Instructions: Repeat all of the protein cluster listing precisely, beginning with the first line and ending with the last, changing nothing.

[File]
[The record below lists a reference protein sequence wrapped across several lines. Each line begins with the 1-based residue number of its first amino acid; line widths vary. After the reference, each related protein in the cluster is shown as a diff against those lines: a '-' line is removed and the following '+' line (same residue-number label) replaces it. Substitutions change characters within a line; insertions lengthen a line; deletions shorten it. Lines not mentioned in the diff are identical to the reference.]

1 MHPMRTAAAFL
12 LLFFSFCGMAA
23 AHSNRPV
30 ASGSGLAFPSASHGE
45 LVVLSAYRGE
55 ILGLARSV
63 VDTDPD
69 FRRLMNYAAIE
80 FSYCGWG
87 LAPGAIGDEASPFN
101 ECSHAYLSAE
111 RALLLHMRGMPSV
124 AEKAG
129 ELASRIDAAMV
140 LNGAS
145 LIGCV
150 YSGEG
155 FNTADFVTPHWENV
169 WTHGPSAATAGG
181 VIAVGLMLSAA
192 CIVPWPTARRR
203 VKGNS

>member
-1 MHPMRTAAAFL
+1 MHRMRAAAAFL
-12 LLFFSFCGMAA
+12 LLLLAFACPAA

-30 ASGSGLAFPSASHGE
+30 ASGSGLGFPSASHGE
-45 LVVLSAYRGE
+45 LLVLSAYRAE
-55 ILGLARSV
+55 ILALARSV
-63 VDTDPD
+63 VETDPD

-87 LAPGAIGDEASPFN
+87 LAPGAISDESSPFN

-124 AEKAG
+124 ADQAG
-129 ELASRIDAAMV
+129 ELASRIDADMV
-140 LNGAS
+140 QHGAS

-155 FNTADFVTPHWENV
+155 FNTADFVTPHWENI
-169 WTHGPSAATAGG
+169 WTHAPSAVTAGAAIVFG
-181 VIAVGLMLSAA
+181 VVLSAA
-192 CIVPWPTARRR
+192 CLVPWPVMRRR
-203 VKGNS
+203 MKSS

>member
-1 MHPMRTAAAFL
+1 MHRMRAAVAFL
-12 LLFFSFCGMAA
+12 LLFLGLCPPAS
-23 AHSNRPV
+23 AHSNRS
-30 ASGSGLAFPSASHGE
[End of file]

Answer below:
[The record below lists a reference protein sequence wrapped across several lines. Each line begins with the 1-based residue number of its first amino acid; line widths vary. After the reference, each related protein in the cluster is shown as a diff against those lines: a '-' line is removed and the following '+' line (same residue-number label) replaces it. Substitutions change characters within a line; insertions lengthen a line; deletions shorten it. Lines not mentioned in the diff are identical to the reference.]

1 MHPMRTAAAFL
12 LLFFSFCGMAA
23 AHSNRPV
30 ASGSGLAFPSASHGE
45 LVVLSAYRGE
55 ILGLARSV
63 VDTDPD
69 FRRLMNYAAIE
80 FSYCGWG
87 LAPGAIGDEASPFN
101 ECSHAYLSAE
111 RALLLHMRGMPSV
124 AEKAG
129 ELASRIDAAMV
140 LNGAS
145 LIGCV
150 YSGEG
155 FNTADFVTPHWENV
169 WTHGPSAATAGG
181 VIAVGLMLSAA
192 CIVPWPTARRR
203 VKGNS

>member
-1 MHPMRTAAAFL
+1 MHRMRAAAAFL
-12 LLFFSFCGMAA
+12 LLLLAFACPAA

-30 ASGSGLAFPSASHGE
+30 ASGSGLGFPSASHGE
-45 LVVLSAYRGE
+45 LLVLSAYRAE
-55 ILGLARSV
+55 ILALARSV
-63 VDTDPD
+63 VETDPD

-87 LAPGAIGDEASPFN
+87 LAPGAISDESSPFN

-124 AEKAG
+124 ADQAG
-129 ELASRIDAAMV
+129 ELASRIDADMV
-140 LNGAS
+140 QHGAS

-155 FNTADFVTPHWENV
+155 FNTADFVTPHWENI
-169 WTHGPSAATAGG
+169 WTHAPSAVTAGAAIVFG
-181 VIAVGLMLSAA
+181 VVLSAA
-192 CIVPWPTARRR
+192 CLVPWPVMRRR
-203 VKGNS
+203 MKSS

>member
-1 MHPMRTAAAFL
+1 MHRMRAAVAFL
-12 LLFFSFCGMAA
+12 LLFLGLCPPAS
-23 AHSNRPV
+23 AHSNRS
-30 ASGSGLAFPSASHGE